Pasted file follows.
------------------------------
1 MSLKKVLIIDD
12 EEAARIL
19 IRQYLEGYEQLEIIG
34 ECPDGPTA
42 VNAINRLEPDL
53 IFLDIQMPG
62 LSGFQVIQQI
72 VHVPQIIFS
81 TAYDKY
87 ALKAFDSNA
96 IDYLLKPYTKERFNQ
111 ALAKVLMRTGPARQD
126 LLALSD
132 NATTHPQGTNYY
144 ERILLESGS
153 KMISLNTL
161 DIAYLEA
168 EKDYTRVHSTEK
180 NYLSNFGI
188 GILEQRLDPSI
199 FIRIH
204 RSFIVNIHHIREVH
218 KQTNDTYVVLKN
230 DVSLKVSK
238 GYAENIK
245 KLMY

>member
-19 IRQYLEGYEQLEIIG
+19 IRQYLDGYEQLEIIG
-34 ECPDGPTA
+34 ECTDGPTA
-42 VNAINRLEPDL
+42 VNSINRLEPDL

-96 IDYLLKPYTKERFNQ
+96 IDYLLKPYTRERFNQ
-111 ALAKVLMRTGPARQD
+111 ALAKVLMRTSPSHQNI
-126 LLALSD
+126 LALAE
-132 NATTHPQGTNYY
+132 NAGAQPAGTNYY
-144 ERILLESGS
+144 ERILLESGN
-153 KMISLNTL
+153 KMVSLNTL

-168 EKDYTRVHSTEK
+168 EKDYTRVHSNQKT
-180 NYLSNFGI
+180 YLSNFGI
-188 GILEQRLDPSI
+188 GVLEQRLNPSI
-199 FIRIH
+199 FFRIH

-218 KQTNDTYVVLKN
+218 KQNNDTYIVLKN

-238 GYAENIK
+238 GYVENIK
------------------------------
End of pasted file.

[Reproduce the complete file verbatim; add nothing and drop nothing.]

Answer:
1 MSLKKVLIIDD
12 EEAARIL
19 IRQYLEGYEQLEIIG
34 ECPDGPTA
42 VNAINRLEPDL
53 IFLDIQMPG
62 LSGFQVIQQI
72 VHVPQIIFS
81 TAYDKY
87 ALKAFDSNA
96 IDYLLKPYTKERFNQ
111 ALAKVLMRTGPARQD
126 LLALSD
132 NATTHPQGTNYY
144 ERILLESGS
153 KMISLNTL
161 DIAYLEA
168 EKDYTRVHSTEK
180 NYLSNFGI
188 GILEQRLDPSI
199 FIRIH
204 RSFIVNIHHIREVH
218 KQTNDTYVVLKN
230 DVSLKVSK
238 GYAENIK
245 KLMY

>member
-19 IRQYLEGYEQLEIIG
+19 IRQYLDGYEQLEIIG
-34 ECPDGPTA
+34 ECTDGPTA
-42 VNAINRLEPDL
+42 VNSINRLEPDL

-96 IDYLLKPYTKERFNQ
+96 IDYLLKPYTRERFNQ
-111 ALAKVLMRTGPARQD
+111 ALAKVLMRTSPSHQNI
-126 LLALSD
+126 LALAE
-132 NATTHPQGTNYY
+132 NAGAQPAGTNYY
-144 ERILLESGS
+144 ERILLESGN
-153 KMISLNTL
+153 KMVSLNTL

-168 EKDYTRVHSTEK
+168 EKDYTRVHSNQKT
-180 NYLSNFGI
+180 YLSNFGI
-188 GILEQRLDPSI
+188 GVLEQRLNPSI
-199 FIRIH
+199 FFRIH

-218 KQTNDTYVVLKN
+218 KQNNDTYIVLKN

-238 GYAENIK
+238 GYVENIK